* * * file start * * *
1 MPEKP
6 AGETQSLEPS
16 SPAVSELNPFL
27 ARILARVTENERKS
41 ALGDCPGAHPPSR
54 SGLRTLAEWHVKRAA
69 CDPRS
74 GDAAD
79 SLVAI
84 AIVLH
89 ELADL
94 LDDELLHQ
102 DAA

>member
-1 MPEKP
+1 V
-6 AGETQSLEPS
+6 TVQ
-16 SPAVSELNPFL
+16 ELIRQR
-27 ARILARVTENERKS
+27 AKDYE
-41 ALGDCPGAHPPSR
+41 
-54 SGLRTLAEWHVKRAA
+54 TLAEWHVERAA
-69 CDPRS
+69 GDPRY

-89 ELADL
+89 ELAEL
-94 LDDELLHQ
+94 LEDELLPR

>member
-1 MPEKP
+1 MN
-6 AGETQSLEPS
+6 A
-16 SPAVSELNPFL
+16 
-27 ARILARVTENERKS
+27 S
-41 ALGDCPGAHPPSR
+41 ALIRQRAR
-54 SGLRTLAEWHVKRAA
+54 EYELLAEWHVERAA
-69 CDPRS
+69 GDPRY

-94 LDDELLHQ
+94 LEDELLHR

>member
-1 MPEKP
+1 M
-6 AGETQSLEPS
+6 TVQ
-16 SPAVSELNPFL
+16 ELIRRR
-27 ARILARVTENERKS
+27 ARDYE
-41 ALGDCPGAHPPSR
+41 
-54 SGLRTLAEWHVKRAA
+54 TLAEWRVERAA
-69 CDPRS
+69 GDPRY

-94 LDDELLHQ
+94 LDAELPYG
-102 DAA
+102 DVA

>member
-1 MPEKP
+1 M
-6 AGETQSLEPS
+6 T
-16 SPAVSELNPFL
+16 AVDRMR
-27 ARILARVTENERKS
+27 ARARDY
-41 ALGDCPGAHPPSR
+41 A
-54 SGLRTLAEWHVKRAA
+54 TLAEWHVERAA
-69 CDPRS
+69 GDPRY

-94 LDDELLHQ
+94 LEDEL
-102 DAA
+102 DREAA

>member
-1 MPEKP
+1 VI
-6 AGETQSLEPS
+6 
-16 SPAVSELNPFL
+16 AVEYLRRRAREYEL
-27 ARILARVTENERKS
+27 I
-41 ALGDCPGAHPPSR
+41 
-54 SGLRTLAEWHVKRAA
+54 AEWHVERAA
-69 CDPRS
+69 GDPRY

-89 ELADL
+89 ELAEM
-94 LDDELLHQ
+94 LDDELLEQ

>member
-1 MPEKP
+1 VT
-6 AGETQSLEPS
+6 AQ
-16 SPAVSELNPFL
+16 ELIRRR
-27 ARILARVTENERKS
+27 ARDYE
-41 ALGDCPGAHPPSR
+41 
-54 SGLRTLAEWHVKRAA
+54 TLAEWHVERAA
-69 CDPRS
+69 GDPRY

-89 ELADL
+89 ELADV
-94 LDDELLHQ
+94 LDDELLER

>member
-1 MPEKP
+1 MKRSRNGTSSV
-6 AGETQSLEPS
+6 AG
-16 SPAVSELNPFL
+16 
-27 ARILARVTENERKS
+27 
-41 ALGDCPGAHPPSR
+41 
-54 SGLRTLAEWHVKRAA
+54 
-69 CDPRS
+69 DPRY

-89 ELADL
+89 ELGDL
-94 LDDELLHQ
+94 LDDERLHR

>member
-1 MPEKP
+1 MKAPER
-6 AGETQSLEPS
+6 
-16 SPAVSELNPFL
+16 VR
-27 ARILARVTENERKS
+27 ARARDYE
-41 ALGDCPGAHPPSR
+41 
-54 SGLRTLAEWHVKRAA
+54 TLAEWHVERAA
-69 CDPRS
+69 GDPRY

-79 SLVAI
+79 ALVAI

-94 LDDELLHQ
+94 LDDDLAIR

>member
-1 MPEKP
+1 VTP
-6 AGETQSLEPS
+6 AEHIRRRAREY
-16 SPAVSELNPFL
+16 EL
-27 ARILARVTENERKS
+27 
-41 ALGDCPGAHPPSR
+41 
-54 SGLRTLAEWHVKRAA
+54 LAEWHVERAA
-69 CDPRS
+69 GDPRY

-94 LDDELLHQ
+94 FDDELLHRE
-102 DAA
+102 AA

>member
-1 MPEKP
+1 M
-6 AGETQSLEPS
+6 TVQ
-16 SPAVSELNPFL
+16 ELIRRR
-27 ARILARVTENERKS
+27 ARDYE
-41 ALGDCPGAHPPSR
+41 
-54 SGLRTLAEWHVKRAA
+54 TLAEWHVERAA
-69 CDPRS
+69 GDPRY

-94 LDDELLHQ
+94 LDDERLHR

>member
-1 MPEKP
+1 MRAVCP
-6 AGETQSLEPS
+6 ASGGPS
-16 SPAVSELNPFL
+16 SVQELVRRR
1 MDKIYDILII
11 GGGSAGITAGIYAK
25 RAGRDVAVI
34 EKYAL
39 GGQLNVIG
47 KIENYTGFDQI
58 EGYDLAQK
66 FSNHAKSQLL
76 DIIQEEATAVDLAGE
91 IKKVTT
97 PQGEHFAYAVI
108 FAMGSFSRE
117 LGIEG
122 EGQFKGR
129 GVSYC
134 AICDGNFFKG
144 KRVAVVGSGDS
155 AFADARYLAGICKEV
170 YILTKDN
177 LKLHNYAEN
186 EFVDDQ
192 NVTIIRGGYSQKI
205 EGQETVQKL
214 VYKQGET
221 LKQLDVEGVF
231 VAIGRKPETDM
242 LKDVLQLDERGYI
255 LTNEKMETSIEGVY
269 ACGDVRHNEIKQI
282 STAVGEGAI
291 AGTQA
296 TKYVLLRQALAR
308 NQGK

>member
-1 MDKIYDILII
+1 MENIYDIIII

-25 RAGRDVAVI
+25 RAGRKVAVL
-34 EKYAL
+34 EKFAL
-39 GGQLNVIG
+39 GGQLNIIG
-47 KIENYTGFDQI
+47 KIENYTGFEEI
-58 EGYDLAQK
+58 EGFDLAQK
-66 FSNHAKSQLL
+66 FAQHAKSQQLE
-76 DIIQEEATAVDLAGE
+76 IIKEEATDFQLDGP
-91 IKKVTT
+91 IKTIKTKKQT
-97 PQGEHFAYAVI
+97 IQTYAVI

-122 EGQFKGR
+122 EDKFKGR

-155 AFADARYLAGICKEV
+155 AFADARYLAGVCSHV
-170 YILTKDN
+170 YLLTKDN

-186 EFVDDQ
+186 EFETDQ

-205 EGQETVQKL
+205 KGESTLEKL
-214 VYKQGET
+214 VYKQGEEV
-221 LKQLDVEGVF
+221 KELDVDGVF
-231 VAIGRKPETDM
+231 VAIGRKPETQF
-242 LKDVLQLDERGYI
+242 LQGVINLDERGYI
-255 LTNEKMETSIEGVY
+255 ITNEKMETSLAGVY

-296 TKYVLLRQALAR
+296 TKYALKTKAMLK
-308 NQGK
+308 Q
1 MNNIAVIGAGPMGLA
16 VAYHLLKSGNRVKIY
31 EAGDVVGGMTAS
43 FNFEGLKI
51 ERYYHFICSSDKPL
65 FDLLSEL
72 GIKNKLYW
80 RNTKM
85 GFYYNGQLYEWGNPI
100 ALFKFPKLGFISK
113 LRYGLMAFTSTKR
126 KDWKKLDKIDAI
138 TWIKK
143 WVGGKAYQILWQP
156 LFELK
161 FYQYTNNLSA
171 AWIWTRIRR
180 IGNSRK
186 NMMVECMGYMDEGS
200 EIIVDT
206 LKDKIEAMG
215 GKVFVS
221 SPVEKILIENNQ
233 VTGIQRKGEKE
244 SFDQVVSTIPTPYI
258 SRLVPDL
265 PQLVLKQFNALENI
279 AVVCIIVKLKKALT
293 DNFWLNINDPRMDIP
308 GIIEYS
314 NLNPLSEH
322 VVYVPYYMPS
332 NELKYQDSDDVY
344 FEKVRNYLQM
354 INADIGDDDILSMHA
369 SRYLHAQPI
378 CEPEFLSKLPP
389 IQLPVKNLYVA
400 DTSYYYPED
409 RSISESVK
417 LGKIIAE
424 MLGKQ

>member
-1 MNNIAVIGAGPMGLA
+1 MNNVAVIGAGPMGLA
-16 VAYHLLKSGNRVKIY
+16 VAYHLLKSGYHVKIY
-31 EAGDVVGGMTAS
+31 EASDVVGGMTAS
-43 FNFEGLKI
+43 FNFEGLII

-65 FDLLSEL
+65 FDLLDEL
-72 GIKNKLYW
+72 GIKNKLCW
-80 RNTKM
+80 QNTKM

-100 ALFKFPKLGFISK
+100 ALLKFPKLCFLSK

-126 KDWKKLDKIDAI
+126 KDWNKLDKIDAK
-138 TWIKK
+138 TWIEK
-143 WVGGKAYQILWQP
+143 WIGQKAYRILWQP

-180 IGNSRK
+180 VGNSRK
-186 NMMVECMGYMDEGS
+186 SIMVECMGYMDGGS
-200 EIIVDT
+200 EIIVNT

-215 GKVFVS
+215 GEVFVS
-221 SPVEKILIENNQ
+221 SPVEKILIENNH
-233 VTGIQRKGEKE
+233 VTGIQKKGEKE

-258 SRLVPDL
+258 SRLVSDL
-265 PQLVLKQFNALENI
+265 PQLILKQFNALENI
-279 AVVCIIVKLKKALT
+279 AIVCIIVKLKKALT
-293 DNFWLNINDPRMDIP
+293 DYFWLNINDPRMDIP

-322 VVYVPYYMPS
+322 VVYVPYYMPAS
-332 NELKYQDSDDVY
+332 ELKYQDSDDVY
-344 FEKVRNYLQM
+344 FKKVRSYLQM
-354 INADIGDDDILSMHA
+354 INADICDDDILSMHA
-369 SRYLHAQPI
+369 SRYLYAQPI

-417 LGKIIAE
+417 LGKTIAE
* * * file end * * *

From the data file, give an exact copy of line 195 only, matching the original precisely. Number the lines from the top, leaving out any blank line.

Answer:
+54 TLAEWHVERAA